“Every week, something we harp on is getting better,” Caspers said. “One thing [offensive coordinator Mike] Bloomgren always mentions is that we have to celebrate each victory but we have to keep improving upon our mistakes.”

UCLA’s defense should offer Stanford’s offensive line a pretty generous margin of error as it looks to keep improving even in the midst of its current stellar stretch of play.

The Bruins’ front seven, which was expected to be one of the most daunting units in the conference going into the season, has suffered from season-ending losses to its two biggest stars in defensive lineman Eddie Vanderdoes and linebacker Myles Jack.

UCLA’s defense has clearly felt those losses, as its 197 rushing yards given up per game ranks 100th in the nation, and the Bruins have ceded consecutive ugly games of 353 yards on the ground to Arizona and 192 to Arizona State.

That said, UCLA still boasts a lot of talent in its front seven, including skilled nose tackle Kenny Clark, who has 30 tackles so far this season, and linebacker Isaako Savaiinaea, who sits at fourth in the conference with 41 tackles. The two defenders will bear much of the burden of stopping Stanford’s running juggernaut.

“Myles was one of the more explosive linebackers in the nation, but they’ve done a good job of assembling a good football team that’s not just dependent on one guy,” said head coach David Shaw.

The matchup between UCLA’s front seven and Stanford’s running game figures to be the most important of Thursday’s game, as an inability to stop the run would require UCLA to crash its safeties to stop the run, opening up wider passing lanes for a locked-in Hogan.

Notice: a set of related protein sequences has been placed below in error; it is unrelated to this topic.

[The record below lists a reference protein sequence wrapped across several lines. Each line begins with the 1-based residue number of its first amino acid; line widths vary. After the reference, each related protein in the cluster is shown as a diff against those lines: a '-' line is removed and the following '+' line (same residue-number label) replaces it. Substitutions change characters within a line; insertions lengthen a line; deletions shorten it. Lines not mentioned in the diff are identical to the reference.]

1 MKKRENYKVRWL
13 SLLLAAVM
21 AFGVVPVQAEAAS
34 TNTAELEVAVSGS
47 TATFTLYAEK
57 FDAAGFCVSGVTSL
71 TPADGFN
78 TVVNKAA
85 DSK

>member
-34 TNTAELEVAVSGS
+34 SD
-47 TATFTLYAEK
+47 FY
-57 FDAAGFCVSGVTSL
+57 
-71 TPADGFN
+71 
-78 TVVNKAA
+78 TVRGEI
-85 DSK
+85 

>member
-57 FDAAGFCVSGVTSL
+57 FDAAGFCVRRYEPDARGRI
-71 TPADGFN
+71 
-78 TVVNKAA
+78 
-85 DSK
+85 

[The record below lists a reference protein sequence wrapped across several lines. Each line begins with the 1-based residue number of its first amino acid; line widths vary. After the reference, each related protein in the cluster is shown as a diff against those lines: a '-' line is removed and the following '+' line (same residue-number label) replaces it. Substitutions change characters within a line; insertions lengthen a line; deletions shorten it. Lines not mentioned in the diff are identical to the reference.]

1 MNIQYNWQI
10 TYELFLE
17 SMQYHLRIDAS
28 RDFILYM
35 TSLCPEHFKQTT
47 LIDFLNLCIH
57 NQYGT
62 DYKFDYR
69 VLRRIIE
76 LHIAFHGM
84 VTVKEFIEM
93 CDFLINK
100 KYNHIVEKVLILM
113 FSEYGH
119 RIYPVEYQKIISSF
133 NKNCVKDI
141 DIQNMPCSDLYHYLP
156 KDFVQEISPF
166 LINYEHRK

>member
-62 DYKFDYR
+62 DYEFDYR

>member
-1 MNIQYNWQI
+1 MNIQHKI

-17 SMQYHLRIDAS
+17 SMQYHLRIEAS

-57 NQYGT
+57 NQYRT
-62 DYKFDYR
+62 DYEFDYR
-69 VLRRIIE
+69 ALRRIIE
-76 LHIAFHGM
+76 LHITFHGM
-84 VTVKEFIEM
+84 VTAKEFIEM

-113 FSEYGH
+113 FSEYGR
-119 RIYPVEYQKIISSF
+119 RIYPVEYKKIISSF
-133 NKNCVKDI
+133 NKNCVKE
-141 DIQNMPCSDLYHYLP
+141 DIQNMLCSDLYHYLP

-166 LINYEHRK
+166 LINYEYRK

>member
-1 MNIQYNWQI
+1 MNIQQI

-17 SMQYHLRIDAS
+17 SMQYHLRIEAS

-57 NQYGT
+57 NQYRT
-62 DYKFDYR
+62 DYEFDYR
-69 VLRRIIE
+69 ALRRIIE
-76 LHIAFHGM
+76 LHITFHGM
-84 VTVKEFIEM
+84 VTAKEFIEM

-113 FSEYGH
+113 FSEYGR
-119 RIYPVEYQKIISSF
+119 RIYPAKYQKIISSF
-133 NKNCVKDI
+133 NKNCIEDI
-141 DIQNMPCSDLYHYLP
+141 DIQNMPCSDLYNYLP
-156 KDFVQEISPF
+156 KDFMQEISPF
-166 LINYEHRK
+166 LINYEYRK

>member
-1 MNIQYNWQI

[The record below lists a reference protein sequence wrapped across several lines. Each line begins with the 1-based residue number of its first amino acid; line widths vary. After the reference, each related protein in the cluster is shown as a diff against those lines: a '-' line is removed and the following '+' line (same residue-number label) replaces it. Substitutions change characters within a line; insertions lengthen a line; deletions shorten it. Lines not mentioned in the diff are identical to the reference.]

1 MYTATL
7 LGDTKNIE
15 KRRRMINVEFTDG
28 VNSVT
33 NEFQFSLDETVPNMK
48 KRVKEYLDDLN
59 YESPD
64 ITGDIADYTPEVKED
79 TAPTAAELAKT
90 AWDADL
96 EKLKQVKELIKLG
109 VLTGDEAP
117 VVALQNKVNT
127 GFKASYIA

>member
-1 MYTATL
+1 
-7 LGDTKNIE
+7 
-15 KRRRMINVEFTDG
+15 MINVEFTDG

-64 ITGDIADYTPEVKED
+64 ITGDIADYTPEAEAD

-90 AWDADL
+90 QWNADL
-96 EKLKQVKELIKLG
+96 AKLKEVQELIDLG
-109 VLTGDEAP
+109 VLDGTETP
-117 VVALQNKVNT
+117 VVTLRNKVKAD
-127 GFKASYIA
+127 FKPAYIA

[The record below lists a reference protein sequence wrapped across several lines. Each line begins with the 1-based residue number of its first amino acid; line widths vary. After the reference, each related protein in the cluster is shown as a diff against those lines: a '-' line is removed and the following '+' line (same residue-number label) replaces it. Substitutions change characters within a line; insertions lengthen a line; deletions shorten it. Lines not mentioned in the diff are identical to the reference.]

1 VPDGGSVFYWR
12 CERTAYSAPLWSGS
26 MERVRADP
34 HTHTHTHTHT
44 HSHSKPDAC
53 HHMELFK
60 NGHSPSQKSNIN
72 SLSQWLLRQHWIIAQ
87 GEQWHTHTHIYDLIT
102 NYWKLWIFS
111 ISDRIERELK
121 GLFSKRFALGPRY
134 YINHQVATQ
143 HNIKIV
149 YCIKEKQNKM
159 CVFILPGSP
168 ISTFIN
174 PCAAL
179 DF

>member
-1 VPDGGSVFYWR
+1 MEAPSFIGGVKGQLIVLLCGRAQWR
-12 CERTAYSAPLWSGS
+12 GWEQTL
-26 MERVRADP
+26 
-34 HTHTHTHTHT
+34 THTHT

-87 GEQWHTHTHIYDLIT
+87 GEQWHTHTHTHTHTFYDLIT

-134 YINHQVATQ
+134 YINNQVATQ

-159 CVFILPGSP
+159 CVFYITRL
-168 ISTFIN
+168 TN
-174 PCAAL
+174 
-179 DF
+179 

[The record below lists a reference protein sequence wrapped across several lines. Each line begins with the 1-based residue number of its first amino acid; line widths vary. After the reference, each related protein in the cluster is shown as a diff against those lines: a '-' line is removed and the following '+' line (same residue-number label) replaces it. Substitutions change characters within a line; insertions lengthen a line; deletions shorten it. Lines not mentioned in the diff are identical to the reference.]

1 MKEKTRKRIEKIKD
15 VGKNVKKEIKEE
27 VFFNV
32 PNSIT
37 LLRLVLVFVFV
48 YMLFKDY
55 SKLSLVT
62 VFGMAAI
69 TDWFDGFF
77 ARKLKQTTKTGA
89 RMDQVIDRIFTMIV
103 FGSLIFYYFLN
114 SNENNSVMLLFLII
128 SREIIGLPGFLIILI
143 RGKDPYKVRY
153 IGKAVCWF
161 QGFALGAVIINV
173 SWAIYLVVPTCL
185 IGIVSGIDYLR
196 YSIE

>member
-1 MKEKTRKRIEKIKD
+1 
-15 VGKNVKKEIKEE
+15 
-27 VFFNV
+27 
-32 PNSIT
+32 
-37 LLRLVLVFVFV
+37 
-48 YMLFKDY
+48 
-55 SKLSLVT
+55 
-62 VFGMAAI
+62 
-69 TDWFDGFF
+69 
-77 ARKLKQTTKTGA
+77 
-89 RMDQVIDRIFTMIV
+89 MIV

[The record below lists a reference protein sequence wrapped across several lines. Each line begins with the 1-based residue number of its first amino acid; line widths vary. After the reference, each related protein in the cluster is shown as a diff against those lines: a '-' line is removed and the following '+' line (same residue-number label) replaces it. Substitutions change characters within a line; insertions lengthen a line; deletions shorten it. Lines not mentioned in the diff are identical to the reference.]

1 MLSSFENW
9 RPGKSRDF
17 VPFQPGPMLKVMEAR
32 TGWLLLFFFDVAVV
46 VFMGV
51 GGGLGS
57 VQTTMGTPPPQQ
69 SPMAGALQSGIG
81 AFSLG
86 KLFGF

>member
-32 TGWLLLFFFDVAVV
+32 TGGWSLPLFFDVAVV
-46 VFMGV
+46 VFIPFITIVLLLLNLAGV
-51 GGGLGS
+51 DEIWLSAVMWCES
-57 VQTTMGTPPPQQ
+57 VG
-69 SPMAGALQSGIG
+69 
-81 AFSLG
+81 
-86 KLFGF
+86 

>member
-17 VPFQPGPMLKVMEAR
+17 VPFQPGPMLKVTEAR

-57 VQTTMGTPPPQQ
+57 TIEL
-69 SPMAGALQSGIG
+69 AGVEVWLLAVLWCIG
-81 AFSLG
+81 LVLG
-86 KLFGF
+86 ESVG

UCLA’s secondary is also down one of its biggest contributors, with cornerback Fabian Moreau also sidelined for the season with a Lisfranc fracture. That said, led by Ishmael Adams, the Bruins’ defensive backs have actually been great this season, having allowed only 5.2 yards per pass.

With Hogan averaging a remarkable 11.8 yards per completion in conference play, continued success in the running game would go a long way in helping maintain Stanford’s ruthless passing efficiency against a tough secondary.

On the other side of the ball, all eyes will be on UCLA freshman quarterback Josh Rosen, who was the only big question mark on the Bruins’ offense going into the season but has since erased any questions about his ability with his polished, efficient passing and his good decision-making, both of which have drawn Shaw’s attention.

“For a young quarterback, he does a really good job of getting the ball out of his hands and not holding onto it; he’ll throw it away when he needs to,” Shaw said. “He’s been very well-schooled.”